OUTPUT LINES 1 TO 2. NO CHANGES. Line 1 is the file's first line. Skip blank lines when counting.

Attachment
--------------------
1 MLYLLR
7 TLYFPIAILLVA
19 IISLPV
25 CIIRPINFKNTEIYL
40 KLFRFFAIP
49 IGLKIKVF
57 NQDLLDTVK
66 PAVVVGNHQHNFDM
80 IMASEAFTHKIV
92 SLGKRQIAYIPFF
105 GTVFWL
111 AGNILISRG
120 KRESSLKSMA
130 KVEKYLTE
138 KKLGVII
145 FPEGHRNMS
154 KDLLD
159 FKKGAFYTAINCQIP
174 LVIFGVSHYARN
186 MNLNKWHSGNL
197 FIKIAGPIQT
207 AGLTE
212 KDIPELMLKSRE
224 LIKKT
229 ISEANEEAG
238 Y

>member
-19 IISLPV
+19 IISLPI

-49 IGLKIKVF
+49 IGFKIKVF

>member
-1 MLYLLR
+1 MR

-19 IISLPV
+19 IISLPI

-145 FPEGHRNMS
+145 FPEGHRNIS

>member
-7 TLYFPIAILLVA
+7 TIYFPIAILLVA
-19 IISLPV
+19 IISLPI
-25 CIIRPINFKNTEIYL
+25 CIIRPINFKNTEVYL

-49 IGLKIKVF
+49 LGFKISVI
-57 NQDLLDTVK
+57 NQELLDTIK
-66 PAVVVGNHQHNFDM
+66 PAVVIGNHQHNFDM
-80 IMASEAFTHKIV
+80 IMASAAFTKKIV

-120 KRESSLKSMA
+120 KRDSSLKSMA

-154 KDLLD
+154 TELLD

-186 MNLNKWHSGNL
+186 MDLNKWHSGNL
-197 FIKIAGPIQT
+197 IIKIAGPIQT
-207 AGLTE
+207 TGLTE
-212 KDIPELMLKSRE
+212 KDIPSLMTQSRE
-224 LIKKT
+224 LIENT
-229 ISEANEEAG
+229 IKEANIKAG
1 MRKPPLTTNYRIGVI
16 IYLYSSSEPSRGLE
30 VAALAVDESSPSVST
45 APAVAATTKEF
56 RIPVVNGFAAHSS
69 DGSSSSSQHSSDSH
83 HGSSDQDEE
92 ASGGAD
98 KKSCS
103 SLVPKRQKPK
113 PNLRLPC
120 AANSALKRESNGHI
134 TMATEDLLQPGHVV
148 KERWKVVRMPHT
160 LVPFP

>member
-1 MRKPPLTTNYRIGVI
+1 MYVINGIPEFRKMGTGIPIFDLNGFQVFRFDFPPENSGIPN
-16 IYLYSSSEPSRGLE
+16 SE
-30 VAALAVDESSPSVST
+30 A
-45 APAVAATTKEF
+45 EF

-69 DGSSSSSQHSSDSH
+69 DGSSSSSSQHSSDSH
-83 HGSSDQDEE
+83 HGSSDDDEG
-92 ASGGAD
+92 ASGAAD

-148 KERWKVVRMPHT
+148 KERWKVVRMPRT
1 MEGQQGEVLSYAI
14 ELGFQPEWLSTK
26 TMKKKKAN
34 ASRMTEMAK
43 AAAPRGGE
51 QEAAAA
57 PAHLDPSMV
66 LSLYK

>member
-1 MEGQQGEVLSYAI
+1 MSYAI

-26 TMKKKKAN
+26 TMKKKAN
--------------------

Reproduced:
1 MLYLLR
7 TLYFPIAILLVA